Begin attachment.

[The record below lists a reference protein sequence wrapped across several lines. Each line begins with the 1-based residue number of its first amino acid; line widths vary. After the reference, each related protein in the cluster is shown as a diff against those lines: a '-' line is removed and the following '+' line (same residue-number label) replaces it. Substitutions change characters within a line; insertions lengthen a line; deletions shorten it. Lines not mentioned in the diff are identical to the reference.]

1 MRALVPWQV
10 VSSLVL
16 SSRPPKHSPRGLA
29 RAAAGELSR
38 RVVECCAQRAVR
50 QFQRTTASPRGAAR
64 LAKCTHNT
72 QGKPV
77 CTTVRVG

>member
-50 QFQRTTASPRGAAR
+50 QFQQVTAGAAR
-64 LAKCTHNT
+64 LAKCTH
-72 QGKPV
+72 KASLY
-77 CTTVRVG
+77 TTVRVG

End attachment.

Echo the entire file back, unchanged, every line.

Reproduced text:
[The record below lists a reference protein sequence wrapped across several lines. Each line begins with the 1-based residue number of its first amino acid; line widths vary. After the reference, each related protein in the cluster is shown as a diff against those lines: a '-' line is removed and the following '+' line (same residue-number label) replaces it. Substitutions change characters within a line; insertions lengthen a line; deletions shorten it. Lines not mentioned in the diff are identical to the reference.]

1 MRALVPWQV
10 VSSLVL
16 SSRPPKHSPRGLA
29 RAAAGELSR
38 RVVECCAQRAVR
50 QFQRTTASPRGAAR
64 LAKCTHNT
72 QGKPV
77 CTTVRVG

>member
-50 QFQRTTASPRGAAR
+50 QFQQVTAGAAR
-64 LAKCTHNT
+64 LAKCTH
-72 QGKPV
+72 KASLY
-77 CTTVRVG
+77 TTVRVG